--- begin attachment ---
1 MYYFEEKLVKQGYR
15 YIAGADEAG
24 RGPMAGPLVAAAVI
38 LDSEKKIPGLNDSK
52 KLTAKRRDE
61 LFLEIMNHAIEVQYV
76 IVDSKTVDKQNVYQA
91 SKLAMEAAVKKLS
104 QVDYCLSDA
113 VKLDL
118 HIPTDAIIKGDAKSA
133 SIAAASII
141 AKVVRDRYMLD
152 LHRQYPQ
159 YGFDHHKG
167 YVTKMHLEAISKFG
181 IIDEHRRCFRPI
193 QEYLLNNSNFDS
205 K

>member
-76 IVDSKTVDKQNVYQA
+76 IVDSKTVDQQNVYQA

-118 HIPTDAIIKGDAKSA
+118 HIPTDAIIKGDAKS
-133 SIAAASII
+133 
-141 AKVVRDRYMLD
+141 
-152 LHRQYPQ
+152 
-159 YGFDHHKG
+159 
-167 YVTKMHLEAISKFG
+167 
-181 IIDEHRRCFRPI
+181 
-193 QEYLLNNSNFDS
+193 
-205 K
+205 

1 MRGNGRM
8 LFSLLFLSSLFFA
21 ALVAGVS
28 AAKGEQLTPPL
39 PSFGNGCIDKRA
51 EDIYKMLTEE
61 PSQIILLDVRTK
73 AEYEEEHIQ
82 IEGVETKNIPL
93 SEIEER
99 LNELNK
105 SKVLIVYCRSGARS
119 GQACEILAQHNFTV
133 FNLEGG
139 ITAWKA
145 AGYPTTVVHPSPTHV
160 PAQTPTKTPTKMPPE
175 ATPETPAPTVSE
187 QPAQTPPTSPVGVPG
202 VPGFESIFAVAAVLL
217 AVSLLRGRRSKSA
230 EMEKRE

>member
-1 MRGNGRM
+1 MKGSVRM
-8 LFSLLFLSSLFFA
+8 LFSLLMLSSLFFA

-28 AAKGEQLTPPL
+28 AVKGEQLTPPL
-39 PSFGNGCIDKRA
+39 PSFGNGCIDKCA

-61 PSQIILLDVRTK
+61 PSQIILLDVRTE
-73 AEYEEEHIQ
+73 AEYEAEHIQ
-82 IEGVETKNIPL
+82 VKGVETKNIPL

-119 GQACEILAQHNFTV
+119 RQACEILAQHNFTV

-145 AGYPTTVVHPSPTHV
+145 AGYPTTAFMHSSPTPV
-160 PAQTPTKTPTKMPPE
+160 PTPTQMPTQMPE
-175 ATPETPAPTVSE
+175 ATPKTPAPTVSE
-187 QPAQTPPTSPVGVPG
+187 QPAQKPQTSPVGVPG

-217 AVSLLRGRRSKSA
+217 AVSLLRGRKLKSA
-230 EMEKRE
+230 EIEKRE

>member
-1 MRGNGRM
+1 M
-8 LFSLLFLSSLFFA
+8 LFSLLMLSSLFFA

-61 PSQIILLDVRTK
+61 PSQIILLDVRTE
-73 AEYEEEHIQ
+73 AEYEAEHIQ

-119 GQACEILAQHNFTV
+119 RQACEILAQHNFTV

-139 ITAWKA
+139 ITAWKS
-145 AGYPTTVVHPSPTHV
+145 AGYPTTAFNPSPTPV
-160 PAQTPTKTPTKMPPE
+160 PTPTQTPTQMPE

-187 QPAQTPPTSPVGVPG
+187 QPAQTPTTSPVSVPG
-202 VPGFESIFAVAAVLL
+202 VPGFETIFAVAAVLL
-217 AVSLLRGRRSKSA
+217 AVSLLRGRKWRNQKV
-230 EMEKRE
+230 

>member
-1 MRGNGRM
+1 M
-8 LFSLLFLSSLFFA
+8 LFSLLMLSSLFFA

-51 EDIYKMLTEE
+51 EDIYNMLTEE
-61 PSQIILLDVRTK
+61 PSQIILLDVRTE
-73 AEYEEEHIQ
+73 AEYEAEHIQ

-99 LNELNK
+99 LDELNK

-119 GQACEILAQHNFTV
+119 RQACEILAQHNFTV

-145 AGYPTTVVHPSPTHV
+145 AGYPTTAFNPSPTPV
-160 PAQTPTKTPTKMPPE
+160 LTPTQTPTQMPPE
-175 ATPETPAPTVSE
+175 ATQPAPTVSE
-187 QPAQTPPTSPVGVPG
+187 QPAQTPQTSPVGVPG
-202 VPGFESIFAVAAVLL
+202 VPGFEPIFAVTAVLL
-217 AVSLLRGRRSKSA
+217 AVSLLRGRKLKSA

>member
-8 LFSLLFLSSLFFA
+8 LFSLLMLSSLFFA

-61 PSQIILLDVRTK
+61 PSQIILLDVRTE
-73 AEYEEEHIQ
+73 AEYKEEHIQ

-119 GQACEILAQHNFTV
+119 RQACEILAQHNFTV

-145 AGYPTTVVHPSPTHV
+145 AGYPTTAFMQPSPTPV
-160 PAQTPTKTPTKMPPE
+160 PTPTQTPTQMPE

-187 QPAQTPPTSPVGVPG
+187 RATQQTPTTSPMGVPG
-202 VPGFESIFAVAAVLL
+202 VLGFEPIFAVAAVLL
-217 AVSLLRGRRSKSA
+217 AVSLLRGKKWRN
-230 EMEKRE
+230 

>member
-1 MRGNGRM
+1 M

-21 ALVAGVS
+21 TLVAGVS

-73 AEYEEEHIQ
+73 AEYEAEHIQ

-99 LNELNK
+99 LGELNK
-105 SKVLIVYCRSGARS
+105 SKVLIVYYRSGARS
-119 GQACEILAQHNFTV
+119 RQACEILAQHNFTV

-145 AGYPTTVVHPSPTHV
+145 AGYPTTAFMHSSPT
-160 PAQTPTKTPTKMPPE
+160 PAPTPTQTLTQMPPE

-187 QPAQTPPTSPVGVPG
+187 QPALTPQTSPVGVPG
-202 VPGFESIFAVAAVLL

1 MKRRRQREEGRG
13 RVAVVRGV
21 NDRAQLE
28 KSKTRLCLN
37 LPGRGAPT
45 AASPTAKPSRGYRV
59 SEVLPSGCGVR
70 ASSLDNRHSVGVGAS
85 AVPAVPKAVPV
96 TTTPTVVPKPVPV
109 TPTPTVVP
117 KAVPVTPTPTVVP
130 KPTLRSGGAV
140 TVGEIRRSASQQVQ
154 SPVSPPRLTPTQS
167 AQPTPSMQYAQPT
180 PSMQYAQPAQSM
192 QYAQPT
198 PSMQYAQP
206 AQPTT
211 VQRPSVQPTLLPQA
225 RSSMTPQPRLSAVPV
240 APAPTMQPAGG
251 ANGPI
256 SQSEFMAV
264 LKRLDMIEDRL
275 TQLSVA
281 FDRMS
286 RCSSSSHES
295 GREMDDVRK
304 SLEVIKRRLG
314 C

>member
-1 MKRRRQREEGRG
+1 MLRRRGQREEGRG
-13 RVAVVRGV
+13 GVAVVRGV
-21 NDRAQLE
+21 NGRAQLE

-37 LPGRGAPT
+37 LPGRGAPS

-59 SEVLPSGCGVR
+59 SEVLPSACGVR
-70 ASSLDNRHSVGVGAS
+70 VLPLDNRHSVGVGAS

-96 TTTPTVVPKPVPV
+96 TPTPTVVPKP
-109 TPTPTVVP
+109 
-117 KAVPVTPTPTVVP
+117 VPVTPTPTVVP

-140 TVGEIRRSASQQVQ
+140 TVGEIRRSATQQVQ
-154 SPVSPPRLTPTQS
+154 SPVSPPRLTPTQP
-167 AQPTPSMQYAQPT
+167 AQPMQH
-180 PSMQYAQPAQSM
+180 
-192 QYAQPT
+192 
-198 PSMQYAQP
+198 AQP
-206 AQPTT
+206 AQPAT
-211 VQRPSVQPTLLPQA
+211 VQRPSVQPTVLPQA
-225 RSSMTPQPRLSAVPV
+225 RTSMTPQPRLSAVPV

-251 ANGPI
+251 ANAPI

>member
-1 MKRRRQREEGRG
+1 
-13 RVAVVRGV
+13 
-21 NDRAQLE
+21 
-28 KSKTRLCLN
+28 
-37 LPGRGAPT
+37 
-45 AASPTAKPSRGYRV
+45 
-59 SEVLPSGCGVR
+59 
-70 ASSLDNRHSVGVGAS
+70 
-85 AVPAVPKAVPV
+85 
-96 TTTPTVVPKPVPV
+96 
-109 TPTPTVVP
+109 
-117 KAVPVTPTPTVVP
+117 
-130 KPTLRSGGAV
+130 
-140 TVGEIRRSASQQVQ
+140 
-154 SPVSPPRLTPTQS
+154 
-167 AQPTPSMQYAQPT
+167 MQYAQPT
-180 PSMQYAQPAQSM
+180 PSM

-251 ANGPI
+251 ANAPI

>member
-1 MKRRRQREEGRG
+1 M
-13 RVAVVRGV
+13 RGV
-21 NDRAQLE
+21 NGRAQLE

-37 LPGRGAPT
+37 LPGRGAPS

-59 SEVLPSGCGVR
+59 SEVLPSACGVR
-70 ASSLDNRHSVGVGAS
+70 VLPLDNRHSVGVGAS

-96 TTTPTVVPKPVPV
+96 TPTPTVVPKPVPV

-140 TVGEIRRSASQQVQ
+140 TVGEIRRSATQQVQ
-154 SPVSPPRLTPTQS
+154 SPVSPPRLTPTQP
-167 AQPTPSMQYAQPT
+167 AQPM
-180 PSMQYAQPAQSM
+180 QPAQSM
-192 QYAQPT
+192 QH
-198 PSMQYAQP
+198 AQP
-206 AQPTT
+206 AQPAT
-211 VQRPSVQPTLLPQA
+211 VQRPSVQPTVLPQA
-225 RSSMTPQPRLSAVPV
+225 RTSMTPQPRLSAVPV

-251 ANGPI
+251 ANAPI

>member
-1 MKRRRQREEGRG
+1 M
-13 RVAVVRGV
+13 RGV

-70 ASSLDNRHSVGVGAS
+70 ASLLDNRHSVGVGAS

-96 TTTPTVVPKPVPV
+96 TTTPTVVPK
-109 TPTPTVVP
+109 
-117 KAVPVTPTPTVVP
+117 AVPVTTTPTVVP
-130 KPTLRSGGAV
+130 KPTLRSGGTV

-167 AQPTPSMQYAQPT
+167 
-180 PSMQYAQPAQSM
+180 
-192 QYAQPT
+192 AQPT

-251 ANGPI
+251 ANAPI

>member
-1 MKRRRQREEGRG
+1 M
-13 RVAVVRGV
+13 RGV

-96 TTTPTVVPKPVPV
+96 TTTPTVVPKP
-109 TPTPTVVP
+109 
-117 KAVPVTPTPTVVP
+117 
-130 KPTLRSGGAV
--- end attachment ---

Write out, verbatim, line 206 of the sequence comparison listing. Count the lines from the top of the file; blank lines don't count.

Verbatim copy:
225 RSSMTPQPRLSAVPV